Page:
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Chapter 13 everything

Chapter 13 everything






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  • Just map of Japan.
  • Mastered Confucian ways, worshipped at temples, and admired Buddhist arts
  • Idk, ask Heng
  • Taika reforms were aimed at creating a bureaucracy with an all-powerful emperor and a peasant conscript army, which aris. and monasteries didn’t accept
  • ONLY NOTES ON 1ST BULLET (picture of peasant conscript army to organize forces)
  • NOTES ON BOLD. Picture of tea ceremony
  • NOTES ON 1ST BULLET. Pictures of verses on scroll (?) and a fan
  • Red butterfly – Taira. Blue bamboo leaves – Minamoto NOTES ON MINAMOTO VS TAIRA
  • Pictures: (top)Minamoto is weaker than Taira (bottom) Taira is weaker than Minamoto
  • Pictures: (left to right) no centralization, no heavenly mandate, Tang political chaos
  • Picture: Emperor exists and politically above Minamoto, but real power lies in Minamoto
  • Mina =Minamoto. Fear of betrayal led to murder/exile of his relatives who were the main cause of Mina’s victory -> Kamakura weaken Picture: Emperor “ruled” Kyoto, Minamoto “ruled” Kamakuro, while real power lies with the Hojo
  • NOTES ON EVERYTHING. Vietnam traded pearls, ivory, peacock feathers, aromatic woods, and tortoise shells for China’s silk
  • NO NOTES. Picture of betel nuts and ai do :D
  • IMPORTANT DATE. Reason is Vietnam put up no resistance and cooperated
  • Picture of “no Chinese dominance” and geographic advantages (mountains and great distances)
  • Dragon = LY (not le) family dragon. Admin system = secretariats, 6 main ministries, and a bureau of censors to keep corruption in check.
  • Scholars’ power limited by educated Buddhist monks who were favored by the peasants
  • Picture of Mekong Delta
  • Picture of Hanoi and Hue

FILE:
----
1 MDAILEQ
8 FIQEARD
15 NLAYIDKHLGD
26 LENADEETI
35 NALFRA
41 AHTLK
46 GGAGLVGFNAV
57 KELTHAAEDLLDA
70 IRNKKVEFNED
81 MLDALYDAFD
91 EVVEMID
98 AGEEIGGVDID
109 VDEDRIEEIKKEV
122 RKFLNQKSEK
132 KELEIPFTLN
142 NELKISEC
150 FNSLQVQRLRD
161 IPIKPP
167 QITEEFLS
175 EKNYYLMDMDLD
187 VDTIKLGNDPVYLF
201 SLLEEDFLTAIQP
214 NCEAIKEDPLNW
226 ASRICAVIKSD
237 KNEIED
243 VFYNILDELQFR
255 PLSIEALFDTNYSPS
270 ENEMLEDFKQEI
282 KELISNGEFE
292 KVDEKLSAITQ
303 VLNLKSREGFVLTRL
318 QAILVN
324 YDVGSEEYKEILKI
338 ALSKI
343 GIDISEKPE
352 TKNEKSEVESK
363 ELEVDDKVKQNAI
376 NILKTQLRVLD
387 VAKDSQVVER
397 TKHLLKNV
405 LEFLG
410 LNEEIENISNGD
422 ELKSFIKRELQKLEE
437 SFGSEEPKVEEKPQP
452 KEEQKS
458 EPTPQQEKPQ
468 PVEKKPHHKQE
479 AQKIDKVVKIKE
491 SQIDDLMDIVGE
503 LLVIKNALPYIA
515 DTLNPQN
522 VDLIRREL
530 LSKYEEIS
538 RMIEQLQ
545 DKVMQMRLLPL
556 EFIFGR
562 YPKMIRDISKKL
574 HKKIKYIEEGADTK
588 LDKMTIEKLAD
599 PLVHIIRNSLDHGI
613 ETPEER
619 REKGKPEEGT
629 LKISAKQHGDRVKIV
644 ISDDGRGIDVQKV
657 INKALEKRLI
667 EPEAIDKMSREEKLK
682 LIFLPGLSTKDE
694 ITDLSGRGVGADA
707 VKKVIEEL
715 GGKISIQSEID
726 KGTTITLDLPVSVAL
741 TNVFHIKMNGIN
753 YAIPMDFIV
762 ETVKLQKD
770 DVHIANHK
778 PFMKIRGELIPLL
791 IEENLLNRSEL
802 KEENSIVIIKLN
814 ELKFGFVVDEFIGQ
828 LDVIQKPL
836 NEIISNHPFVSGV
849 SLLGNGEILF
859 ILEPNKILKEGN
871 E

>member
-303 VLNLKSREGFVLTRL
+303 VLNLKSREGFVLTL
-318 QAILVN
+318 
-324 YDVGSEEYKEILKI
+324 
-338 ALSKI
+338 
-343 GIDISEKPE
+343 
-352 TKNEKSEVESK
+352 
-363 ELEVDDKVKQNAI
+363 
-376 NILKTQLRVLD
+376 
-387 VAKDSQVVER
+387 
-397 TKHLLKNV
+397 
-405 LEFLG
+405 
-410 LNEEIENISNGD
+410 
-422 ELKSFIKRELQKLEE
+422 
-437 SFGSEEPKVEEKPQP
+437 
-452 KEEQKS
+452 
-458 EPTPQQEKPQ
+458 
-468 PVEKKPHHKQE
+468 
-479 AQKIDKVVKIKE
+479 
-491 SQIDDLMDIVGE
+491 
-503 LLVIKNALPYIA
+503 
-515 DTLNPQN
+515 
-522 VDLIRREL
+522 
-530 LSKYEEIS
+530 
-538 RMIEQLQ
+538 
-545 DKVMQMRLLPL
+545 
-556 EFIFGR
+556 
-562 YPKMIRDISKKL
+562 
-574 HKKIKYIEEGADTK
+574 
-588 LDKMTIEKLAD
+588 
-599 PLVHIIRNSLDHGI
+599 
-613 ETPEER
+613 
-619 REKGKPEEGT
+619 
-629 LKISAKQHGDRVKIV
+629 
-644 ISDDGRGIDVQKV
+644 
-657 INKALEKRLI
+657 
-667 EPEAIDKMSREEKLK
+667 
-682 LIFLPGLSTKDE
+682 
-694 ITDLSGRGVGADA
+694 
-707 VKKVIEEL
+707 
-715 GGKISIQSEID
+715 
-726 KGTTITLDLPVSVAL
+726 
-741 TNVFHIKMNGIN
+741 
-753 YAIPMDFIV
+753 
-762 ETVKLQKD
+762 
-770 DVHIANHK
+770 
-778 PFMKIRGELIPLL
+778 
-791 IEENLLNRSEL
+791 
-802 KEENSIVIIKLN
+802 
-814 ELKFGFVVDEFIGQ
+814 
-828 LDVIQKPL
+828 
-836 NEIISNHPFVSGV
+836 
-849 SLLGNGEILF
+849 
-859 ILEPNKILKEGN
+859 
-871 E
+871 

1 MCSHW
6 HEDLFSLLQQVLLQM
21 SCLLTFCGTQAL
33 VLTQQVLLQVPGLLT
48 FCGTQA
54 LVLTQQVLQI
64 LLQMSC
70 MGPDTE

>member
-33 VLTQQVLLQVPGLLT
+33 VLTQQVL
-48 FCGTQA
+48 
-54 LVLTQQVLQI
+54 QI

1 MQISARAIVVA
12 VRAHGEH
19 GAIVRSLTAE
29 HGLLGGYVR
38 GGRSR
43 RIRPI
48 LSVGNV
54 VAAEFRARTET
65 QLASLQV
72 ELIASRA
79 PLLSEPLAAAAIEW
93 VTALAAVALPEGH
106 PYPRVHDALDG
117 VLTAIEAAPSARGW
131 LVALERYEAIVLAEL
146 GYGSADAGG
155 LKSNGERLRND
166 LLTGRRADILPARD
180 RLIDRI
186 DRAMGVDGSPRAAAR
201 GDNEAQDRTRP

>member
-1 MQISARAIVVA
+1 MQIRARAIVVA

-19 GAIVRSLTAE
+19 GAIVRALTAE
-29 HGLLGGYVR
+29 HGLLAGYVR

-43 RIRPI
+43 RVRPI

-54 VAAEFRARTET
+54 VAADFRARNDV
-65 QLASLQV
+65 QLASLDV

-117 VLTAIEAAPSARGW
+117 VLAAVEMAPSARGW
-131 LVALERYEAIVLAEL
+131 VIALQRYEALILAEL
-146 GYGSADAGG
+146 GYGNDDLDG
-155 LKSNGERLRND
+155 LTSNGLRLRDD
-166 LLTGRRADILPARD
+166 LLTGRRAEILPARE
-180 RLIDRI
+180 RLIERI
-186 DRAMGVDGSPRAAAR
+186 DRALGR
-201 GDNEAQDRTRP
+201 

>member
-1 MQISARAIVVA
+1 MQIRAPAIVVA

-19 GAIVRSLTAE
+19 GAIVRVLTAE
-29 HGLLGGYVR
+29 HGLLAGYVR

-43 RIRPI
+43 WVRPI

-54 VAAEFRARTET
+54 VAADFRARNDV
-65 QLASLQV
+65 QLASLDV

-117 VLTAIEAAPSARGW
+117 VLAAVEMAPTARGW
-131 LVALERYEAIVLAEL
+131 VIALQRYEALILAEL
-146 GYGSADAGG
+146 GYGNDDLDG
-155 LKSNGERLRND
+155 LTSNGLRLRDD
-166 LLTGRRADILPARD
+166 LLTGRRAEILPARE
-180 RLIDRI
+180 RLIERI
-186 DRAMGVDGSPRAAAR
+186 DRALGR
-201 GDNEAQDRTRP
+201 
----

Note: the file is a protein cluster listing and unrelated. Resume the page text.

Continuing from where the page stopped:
Chapter 13 everything Chapter 13 everything Presentation Transcript

  • Chapter 13: The Spread of Chinese Civilization: Japan, Korea, and Vietnam
    Vivian Lin
    Colin Lu
    Jasmine Nguyen
    Heng Li
    Bethany Luu
    Christine Nguyen
    Joey Thai
  • Japan
  • Japan: The Imperial Age
  • NOTESJapan: The Imperial Age
    Japan borrowed from China peaked in:
    Taika period (645-710)
    Nara period (710-784)
    Heian period (794-857)
    • TaikaReforms (646): or “The Great Reform”
    • Aimed at fixing administration along Chinese lines.
  • Japan: The Imperial Age
    Affected both aristocrats and peasants
    • Aristocrats:
    • Confucian ways (characters)
    • Chinese-style temples
    • Buddhist arts
    • Peasants
    • Turned to Buddhist monks for help
    • Combined Buddhist gods with kami
  • Japan: The Imperial Age
    The spread of Buddhism
  • Crisis at Nara and the Shift of Heian (Kyoto)
    Taika reforms were disrupted by aristocratic families and Buddhist monastic orders
  • Crisis at Nara and the Shift of Heian (Kyoto)
    • A cent. after introduction of Taika reforms: Buddhist monks grew powerful
    Aristocracy feared power
    760s: their influence threatened the throne
    • A Buddhist prelate got into empress Koken’s inner circle